However, that does not signify the end of my journey. As a part of my journey into reading more pages into the book, I’ve decided to become the author myself. My motivation now is not just the cover, but rather the end. That is to say, my naïve curiosity has turned into a passion; I want to push the gloomy, frightening idea of an ending by adding in pages as a scientific researcher, by digging that rock bottom. I want to become the narrator of the story that I always wanted to hear.

Please tell us what motivated you to apply to Haverford and what excites you most as you imagine your Haverford experience. Please limit your response to 150 words.

This might sound weird, but I’m applying to Haverford because it reminds me of my refugee camp. Not because it’s cramped and ageing, but because Haverford’s tight-knit community feels like home. When I started applying to colleges, I imagined studying at a Jame’a, the Arabic word for university. This translates to “the place where people congregate,” a sprawling, endless institution. At a Jame’a, I would be a tiny piece of a massive puzzle. Imagining this made me feel small and intimidated. Discovering Haverford, it felt like a great fit: a small-ish group of people, bound together by a single place, working towards the goal of self-understanding and knowledge. While there are many practical disadvantages to growing up in a refugee camp, we have created a powerful and uplifting community. Haverford shows me that I don’t have to give that up by going to college in a foreign country.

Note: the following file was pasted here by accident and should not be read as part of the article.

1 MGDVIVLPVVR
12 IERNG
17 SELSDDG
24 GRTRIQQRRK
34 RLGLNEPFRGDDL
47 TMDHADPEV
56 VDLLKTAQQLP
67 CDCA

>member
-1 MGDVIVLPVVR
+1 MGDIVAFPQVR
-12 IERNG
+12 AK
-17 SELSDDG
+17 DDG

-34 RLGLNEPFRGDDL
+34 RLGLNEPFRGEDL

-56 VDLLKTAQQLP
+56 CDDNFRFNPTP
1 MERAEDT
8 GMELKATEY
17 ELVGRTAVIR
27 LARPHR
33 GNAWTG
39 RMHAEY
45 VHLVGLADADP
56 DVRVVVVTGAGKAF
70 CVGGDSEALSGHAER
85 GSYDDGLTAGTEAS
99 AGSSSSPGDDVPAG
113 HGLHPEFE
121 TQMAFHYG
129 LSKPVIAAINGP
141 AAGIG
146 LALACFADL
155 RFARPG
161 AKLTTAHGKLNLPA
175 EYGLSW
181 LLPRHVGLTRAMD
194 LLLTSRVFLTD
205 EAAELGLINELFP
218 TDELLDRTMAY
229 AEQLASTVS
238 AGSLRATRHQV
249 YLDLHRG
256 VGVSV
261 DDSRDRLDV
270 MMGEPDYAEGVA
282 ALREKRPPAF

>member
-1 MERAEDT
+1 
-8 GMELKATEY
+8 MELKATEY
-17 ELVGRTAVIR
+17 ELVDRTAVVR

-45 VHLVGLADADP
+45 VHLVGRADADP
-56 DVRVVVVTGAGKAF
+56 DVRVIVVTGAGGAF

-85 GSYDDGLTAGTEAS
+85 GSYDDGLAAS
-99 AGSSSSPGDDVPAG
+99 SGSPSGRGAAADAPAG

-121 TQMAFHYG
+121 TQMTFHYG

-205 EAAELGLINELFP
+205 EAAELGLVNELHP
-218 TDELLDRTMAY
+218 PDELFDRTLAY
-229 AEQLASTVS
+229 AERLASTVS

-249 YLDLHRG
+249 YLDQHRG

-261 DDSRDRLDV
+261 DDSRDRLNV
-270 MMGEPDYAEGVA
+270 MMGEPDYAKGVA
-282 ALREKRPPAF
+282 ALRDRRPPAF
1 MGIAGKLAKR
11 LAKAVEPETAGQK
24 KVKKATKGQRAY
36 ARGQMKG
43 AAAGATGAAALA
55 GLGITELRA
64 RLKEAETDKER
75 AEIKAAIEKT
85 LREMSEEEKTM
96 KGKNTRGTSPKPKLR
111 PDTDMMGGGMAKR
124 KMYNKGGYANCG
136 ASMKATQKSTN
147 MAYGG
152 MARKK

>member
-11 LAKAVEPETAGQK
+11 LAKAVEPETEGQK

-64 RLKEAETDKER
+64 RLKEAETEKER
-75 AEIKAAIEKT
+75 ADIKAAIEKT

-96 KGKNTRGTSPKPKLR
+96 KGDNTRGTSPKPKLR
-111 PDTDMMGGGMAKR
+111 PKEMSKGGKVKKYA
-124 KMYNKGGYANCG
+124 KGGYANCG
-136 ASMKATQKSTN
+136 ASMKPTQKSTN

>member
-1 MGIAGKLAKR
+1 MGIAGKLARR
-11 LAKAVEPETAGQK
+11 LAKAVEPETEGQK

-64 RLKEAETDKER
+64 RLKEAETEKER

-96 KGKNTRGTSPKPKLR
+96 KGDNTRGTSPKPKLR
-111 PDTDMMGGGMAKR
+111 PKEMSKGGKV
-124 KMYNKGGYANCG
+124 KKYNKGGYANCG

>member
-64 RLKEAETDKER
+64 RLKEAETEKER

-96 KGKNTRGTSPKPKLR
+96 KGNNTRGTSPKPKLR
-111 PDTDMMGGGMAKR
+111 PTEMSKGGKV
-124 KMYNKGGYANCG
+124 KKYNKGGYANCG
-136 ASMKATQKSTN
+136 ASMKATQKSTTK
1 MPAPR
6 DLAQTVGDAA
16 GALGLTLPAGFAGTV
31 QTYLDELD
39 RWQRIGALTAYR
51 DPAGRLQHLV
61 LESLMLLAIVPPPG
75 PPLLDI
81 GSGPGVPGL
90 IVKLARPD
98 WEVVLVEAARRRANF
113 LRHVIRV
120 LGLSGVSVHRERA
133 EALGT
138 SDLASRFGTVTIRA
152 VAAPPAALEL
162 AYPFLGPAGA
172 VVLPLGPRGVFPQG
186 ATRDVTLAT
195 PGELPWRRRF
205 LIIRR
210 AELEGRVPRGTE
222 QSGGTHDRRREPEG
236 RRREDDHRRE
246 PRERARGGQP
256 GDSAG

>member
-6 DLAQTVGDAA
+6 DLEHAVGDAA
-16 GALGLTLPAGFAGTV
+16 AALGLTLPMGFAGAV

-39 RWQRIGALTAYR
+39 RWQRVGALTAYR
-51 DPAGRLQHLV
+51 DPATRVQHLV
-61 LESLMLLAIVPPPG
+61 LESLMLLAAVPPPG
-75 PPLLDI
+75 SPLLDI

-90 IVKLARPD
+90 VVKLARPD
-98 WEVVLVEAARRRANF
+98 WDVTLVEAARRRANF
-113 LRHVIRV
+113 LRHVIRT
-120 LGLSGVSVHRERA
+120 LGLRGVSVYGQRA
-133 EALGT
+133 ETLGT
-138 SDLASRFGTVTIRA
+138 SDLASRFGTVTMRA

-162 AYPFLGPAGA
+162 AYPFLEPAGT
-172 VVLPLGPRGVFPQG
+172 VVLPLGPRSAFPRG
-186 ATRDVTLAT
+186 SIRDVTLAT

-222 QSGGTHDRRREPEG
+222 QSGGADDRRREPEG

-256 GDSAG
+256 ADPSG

Tell us about a topic or issue that sparks your curiosity and gets you intellectually excited. How do you think the environment at Haverford, including the framework of the Honor Code, would foster your continued intellectual growth? Please limit your response to 250 words.

Two summers ago, I learned about a paradox of culture: the more embedded in it one is, the less one recognizes its influence. My teacher in a summer English program was American and Indian. Over the duration of the course, her cultural background sparked my curiosity and I approached her with questions. She gave me generous answers, telling me about her people’s well-organized choreography and the origins of their colourful celebrations. Eventually, we spoke often about differences between our cultural practices. Importantly, she showed me my naivete by correcting my misconceptions: before our conversations, for example, I thought that there were only three religions in the world! Slowly, I began to recognize the influence of culture on my own life. The pull of history and memory guide my beliefs and actions along with my friends, families, and neighbours. At Haverford, I will be in an environment that helps me broaden my awareness of my own misconceptions, biases, and naivete. The Honor Code is rooted in independence and academic pursuit but also in the advancement of the individual student’s understanding of his relationship to the world. I’m excited for Haverford to help me push my limits further than I could push them alone, to show me who I can become. Haverford will force me to see my own prejudices and misconceptions and challenge me to hold better beliefs.

Why do you want to attend Jacobs University? (200-word limit )